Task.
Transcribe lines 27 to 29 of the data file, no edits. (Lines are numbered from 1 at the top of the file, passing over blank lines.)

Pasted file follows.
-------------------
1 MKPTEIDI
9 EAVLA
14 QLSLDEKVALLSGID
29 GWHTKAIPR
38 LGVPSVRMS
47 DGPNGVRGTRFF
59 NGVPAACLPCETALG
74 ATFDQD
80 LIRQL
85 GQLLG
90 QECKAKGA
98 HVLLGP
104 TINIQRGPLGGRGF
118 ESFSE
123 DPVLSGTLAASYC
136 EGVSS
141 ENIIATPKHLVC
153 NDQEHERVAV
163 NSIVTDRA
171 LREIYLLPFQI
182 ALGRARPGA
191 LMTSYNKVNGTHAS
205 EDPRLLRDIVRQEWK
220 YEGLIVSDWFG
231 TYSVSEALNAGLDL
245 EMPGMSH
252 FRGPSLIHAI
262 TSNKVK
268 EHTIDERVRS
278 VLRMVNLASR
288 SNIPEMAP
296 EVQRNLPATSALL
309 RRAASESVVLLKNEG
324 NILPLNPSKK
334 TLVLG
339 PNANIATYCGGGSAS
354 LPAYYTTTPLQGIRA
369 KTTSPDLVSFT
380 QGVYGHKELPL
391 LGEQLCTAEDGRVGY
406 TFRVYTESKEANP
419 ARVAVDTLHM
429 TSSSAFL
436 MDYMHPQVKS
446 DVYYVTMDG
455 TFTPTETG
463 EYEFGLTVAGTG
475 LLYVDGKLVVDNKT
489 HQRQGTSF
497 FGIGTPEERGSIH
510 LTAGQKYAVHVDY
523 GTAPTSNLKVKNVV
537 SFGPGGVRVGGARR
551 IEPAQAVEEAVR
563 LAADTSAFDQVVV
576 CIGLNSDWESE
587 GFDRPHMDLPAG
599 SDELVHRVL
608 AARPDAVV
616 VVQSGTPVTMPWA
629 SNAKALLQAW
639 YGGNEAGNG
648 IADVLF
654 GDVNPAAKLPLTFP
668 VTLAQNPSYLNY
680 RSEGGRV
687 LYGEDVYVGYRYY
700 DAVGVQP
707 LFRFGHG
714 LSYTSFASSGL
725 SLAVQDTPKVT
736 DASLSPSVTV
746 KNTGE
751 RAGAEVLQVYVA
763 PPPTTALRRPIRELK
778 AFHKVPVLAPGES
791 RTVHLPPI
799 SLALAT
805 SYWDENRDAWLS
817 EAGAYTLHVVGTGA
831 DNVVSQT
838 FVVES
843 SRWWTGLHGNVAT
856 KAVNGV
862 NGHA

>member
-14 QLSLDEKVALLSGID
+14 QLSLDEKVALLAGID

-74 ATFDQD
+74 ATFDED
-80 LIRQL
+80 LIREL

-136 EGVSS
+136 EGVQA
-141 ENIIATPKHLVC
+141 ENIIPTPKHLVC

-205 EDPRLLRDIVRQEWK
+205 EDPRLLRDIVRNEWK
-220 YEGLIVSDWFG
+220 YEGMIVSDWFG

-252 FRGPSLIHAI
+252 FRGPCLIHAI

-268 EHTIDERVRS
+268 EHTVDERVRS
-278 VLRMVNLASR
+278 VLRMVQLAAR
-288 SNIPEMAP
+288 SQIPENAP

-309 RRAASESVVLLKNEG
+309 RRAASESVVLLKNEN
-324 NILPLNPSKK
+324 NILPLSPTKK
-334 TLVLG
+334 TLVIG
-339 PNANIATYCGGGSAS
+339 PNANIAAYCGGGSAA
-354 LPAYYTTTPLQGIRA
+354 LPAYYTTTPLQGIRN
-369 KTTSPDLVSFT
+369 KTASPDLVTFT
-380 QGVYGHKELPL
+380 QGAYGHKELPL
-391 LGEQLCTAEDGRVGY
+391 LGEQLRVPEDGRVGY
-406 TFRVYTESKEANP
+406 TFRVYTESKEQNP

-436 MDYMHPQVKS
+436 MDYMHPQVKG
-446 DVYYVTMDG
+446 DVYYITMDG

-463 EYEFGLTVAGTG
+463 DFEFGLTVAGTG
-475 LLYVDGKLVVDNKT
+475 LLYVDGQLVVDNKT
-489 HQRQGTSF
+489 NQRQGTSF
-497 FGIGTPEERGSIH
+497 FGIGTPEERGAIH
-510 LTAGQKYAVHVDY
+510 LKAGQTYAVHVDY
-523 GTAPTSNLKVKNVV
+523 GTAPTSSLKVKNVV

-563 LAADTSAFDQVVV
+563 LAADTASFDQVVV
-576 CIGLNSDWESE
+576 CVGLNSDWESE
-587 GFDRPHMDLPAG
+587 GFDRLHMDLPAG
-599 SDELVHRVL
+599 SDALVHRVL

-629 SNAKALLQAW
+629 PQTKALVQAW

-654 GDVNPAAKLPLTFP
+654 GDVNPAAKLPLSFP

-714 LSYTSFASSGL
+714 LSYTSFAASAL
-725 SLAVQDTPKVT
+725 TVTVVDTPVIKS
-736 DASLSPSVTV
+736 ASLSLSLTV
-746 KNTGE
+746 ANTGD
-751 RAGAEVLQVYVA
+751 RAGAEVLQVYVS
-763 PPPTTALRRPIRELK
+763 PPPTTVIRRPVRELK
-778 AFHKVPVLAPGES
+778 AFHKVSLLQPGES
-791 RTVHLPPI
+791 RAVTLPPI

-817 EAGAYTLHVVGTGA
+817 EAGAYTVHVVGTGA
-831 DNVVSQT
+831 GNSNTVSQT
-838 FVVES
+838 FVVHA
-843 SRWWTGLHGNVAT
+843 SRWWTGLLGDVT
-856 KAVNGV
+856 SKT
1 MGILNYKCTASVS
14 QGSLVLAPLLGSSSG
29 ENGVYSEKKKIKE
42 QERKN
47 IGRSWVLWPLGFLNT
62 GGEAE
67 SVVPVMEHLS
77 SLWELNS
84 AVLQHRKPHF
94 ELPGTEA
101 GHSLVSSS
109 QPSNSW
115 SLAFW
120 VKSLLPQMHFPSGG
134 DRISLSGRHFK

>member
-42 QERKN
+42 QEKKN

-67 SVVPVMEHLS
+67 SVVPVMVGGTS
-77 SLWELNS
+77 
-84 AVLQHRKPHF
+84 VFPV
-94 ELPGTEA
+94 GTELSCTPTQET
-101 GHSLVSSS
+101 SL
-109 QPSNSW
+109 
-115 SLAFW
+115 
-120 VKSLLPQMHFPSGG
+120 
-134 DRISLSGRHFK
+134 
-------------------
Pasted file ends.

252 FRGPSLIHAI
262 TSNKVK
268 EHTIDERVRS